Since setting out on this adventure almost two years ago,
Trish and I have come across quite a few different languages and regional
Beginning with the local differences between East Anglia,
Cockney London and the West Country, we then left behind the English of the UK
for similar regional differences in France and Spain.
From the Breton of Brittany, down the coast to the Vendee
and the Charente plus a quick stopover in Paris and on to the Galician of Spain’s
North West and Atlantic coasts then the Andalucían of Cadiz, Seville, Jerez and
Not forgetting Portuguese as we worked our way down Portugal’s
Atlantic and Mediterranean coasts.
Back to English in Gibraltar, a sea change to Arabic in
Morocco, back to Spanish in the Canaries, English again when we made landfall
after our Atlantic crossing to St Lucia and then a see saw journey through the Leeward
and Windward islands with French, Dutch, English and each islands own patois. Spanish
again as we passed through Venezuela’s off lying islands, Dutch in the
ABC’s, Spanish in Ecuador and Colombia, the unique Kuna language in the
San Blas islands and back to Spanish for Panama and the Galapagos.
The Marquesan’s have their own Polynesian based
language although all are bilingual with heavily accented French as their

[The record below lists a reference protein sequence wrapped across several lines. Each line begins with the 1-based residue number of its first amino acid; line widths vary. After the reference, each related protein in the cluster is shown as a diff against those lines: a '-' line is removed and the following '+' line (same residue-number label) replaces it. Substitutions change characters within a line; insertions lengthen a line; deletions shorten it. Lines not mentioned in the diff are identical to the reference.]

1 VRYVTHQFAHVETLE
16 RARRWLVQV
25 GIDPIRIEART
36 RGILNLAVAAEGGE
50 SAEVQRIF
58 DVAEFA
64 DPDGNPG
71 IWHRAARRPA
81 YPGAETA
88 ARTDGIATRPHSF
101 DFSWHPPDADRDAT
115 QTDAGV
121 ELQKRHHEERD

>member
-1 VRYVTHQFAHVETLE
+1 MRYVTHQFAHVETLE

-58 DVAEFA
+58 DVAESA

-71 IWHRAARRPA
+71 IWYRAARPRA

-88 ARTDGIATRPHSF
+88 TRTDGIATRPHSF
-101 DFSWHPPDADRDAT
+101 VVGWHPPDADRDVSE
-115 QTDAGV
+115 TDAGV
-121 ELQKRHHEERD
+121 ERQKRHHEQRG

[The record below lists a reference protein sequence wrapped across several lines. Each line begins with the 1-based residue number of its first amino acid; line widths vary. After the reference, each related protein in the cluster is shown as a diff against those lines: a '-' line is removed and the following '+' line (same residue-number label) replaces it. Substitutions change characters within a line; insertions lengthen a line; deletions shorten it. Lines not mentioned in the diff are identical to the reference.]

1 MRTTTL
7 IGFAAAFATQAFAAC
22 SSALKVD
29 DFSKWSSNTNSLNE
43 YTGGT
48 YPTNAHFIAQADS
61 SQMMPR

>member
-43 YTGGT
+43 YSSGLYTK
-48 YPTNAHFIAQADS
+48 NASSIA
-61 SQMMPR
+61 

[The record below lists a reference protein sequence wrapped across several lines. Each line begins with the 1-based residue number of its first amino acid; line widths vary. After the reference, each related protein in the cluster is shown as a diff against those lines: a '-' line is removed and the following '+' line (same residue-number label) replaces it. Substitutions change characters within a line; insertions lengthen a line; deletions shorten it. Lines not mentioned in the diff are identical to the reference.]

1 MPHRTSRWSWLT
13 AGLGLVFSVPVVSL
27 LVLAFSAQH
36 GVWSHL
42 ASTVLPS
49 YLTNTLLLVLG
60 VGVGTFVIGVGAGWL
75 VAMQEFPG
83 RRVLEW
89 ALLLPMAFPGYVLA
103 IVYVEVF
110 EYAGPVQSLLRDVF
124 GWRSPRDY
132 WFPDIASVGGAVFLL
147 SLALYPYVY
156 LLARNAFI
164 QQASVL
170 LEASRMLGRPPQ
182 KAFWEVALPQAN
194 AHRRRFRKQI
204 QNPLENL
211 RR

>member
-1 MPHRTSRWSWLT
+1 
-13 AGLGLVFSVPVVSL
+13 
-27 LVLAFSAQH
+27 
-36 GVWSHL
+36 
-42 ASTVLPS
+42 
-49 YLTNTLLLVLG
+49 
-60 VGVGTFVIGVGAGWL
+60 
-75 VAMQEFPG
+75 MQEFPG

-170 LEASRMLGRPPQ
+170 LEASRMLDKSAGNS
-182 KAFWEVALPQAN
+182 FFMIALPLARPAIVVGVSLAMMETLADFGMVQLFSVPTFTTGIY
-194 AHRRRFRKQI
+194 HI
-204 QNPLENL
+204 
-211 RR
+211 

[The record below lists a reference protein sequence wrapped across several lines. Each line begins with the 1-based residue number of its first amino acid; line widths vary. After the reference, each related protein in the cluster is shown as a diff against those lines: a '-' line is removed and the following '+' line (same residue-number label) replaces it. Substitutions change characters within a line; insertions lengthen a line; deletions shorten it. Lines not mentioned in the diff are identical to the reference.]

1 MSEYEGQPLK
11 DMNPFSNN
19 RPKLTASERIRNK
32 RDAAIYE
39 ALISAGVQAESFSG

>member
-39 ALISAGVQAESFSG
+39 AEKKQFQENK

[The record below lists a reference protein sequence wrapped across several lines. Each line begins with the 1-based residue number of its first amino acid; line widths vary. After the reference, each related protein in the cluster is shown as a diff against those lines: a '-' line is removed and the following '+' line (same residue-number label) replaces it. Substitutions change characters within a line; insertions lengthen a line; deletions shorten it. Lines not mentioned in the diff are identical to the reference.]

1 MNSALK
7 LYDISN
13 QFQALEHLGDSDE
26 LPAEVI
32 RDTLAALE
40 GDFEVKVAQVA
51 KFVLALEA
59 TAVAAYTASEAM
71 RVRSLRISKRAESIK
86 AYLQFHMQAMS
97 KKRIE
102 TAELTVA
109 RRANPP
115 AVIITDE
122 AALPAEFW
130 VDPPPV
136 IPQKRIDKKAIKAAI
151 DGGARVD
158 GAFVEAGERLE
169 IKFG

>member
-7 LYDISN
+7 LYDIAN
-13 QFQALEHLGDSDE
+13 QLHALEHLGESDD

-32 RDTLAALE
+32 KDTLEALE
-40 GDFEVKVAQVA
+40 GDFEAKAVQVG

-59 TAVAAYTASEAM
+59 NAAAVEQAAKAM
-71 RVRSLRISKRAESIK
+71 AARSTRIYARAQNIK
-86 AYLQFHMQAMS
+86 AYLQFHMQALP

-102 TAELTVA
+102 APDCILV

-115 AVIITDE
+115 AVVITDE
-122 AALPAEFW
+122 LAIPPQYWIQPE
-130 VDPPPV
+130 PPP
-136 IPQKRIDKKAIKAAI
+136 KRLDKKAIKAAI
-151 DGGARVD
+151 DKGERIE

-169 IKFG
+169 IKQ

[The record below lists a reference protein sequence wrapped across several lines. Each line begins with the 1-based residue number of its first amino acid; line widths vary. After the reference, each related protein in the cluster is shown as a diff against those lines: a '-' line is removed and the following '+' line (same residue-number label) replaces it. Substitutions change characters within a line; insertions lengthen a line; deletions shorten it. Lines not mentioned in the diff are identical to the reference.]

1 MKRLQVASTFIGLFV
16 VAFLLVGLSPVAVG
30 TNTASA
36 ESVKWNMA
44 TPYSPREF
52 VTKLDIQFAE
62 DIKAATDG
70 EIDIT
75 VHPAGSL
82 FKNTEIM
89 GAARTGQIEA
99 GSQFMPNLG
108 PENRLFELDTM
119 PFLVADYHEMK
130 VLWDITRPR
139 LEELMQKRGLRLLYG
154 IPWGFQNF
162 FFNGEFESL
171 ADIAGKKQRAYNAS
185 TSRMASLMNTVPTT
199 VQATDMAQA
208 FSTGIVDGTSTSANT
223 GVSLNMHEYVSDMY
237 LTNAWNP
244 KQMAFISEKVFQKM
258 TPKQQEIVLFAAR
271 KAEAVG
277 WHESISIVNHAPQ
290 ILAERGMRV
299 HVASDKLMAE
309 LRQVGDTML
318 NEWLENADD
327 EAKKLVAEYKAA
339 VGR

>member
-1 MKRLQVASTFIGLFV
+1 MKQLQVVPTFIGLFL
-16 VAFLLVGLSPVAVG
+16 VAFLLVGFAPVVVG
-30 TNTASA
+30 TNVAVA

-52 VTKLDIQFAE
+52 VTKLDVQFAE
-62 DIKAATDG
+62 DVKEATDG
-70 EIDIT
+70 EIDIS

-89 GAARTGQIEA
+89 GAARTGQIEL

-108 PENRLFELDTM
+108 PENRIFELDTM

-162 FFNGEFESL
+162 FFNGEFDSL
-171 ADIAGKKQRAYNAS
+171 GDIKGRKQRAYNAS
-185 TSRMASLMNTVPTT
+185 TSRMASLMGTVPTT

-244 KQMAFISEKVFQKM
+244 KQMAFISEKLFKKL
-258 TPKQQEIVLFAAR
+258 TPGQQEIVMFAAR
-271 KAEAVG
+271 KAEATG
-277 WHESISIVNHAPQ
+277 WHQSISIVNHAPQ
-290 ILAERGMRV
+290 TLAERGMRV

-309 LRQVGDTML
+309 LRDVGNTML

All of this is quite apart from the confusions caused by the
people we meet.
The havoc wreaked on the English language by Americans, Canadians,
South Africans, Australians and New Zealanders, the incomprehensible (to me at
least) Polish, Slovakian, Slovenian, Norwegian (sorry Terje) , Swedes, Danes, etc,
It’s not as if I haven’t tried....I like to
learn at least a few words but when the response for even the simplest request is
a look that suggests you have just landed from Mars you do think that it is not
worth the effort.
But Trish tells me that I should try to learn just one language.....French,
so that I can speak to any grandchildren that Katie and Yann may bring in to
this world at some stage.
But even if I did would they understand my Mancunian French?
Would I? and what sort of any language would the kids of tomorrow speak if 30
seconds of EastEnder’s is anything to go by? .
It would be easy to fall back on the well proven British
technique of simply speaking slowly and shouting at all foreigners in English
or to just hark back to times of Empire and help the locals learn the one true
language for their own benefit (they can understand pop music, TV and get jobs
in the tourist industry).
But if you do not speak the language used in the places you
visit you do miss out on the culture, social differences and the detail of all
of these interesting and beautiful places...... so with at least as many
variances still to come, I’ll keep trying even if I keep failing, it’s
worth the effort!!